identified to meet the needs of the student.
I would adapt this lesson by making sure that all instructions were clear. I
would make sure that the behavior expectations were reviewed prior to the
activity and would have to remind Julie of the expectations throughout the
group activity. Since Julie reads really well, I would script her oral
presentation to support her in what she says. I would have her copy
portions of the text that she found as important to the text and her share
them with her group. I would remind her about group expectations and the
importance of taking turns. In her presentation, I would let her use her
notes and script for sharing a small part of her discoveries in the group
activity. I would modify her writing so that it better fits her ability for the
essay portion of the assignment. Rather than having to write an essay I may
accept her script and notes as her assignment and have her write a short
paragraph rather than a full essay.

(REQUIRED) 2d) Explain how your adaptation would be effective for the
student in making progress toward achieving the learning goal(s) of this
unit.
This adaptation will be successful because Julie is being supported in her
weakest skills which are writing, oral presentation and group work. By
combining her writing with her oral presentation she has less writing to do
in general and will use her reading strength to perform her oral
presentation. The writing will come from the text which she annotated so it
should be easier to write the material for her script and read it out loud for
her presentation. This will help her in enhancing her writing as now she will
be able to model her work after 5th grade textbooks and reading which she
is very familiar with. As she improves we can move away from the text and
allow her to write in her own words what she is reading in the text.
Reminding her of group behavior expectations will help her work with her
peers and allow her to be aware of her attitude and actions in the group
setting. The notes that she annotates will help her locate key details of the
learning goals in the text, and having her copy the information for her
presentation will allow her specific text for her oral presentation. Having
her write a paragraph will reduce the writing pressure and frustration of the
writing assignment and allow the teacher to have some written assessment
of Julie's understanding apart from her annotations and script notes.

(REQUIRED) 3a) What progress monitoring assessment would you choose


to obtain evidence of the students progress toward one or more learning
goal(s)?

Ultimately a combination of all of her work will be the best form of


assessment. The class discussion, written reflection, cooperative group
work, and presentation all fall under weak points in Julie's abilities. I would
still assess those components to see how she is progressing those parts of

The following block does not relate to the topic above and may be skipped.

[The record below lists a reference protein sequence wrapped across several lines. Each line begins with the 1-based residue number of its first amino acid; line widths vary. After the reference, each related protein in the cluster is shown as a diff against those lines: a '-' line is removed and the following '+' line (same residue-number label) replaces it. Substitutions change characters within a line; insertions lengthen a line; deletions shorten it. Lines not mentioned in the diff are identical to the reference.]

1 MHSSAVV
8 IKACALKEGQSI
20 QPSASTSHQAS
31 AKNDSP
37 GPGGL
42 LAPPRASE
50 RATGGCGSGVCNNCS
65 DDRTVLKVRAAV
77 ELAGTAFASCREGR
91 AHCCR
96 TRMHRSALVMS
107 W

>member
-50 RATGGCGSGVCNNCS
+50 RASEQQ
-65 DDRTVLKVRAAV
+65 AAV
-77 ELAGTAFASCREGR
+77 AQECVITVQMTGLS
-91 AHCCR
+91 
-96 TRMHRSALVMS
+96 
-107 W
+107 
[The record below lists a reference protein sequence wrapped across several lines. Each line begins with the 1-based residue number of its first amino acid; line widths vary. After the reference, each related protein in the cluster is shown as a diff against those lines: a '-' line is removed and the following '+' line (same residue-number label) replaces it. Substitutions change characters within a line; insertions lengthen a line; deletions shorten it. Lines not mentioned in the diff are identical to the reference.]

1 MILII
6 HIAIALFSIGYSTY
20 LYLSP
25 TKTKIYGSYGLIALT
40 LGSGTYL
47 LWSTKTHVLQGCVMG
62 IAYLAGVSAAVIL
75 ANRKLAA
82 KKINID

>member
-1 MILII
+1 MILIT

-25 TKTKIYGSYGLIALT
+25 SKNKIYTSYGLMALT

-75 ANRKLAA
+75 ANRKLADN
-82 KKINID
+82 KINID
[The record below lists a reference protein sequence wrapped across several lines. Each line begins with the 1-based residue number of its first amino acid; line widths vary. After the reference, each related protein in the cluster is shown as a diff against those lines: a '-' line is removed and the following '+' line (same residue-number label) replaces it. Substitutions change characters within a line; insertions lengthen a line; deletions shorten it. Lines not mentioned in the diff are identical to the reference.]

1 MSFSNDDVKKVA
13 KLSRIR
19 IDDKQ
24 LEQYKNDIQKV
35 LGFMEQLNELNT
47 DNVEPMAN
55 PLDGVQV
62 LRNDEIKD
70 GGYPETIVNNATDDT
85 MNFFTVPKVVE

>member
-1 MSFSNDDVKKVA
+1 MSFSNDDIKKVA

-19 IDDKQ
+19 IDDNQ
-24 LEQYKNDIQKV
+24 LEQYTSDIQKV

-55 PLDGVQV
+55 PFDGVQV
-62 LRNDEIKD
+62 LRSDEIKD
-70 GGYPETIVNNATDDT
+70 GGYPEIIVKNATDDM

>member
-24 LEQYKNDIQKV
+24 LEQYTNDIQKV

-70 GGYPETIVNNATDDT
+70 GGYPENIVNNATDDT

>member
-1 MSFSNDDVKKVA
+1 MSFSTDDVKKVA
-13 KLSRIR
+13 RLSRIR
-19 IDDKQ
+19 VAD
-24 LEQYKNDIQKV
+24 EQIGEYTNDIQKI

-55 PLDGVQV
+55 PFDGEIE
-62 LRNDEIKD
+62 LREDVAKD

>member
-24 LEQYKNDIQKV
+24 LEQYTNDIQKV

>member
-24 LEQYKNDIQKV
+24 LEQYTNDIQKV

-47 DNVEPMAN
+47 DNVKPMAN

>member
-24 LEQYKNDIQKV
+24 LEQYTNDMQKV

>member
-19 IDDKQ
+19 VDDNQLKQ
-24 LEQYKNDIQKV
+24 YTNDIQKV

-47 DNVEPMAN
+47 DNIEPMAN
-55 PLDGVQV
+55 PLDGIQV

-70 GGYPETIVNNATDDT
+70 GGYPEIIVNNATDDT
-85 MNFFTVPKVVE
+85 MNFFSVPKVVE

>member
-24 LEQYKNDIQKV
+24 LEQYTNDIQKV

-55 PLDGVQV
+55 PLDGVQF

her learning but ultimately the conferences or individual checks with her
will be the best forms of assessment. I will use all of the other forms of
assessments to gather information but I will keep in mind that those
assessments may not truly demonstrate what she is capable of producing.
Her progress in the small group and her efforts to participate in the
group activities will be my strongest measure of cooperation. I will add the
annotated notes to her form of assessment as she is good at reading. The
additional information will allow me to see what she is absorbing but having
trouble reproducing orally and in writing.

(REQUIRED) 3b) Give a rationale for your choice of assessment. Use your
knowledge of academic content in this unit, and this students learning
needs in your rationale.
Assuming Julie is able to utilize the annotations to her advantage I will be able to
assess her work through her notes and individual conferences with her. For example,
Julie needs to "Identify and map the majority of military battles, campaigns, and
turning points of the Revolutionary War, the roles of the American and British leaders,
and the Indian leaders alliances on both sides." By having her annotate her text
(which could be a photocopy of the text or supplemental resources) she is able to
communicate that she has found the answer. Using the resource that she has found she
can copy the words onto her diagram or picture. For Explaining "how state
constitutions that were established after 1776 embodied the ideals of the American
Revolution and helped serve as models for the United States Constitution," she could
do the same thing as before and annotate the text but then copy it to the Venn diagram.
By establishing a close reading routine where she locates key details and uses them as
her foundation for writing she will improve her ability to focus and enhance her
writing abilities. Once she has read a text and annotated her copy, I would meet with
her briefly to assess what she has learned. During a written test, would allow her the
opportunity to work on a modified version of the exam so that she can still have the
opportunity to improve but on her level. The oral and group activities will not be the
best form of assessment as she struggles with these activities. Writing is also difficult
but since her reading is strong she may be able to enhance her writing while she reads
and annotates her reading. Ultimately I want to reduce her discomfort in order to best
assess her learning. The best opportunity for this is in a one-on-one conference with
her. Keeping her comfortable in the classroom will allow her the opportunity to
communicate more effectively and take risks in areas that are not as comfortable.

END OF CASE STUDY 4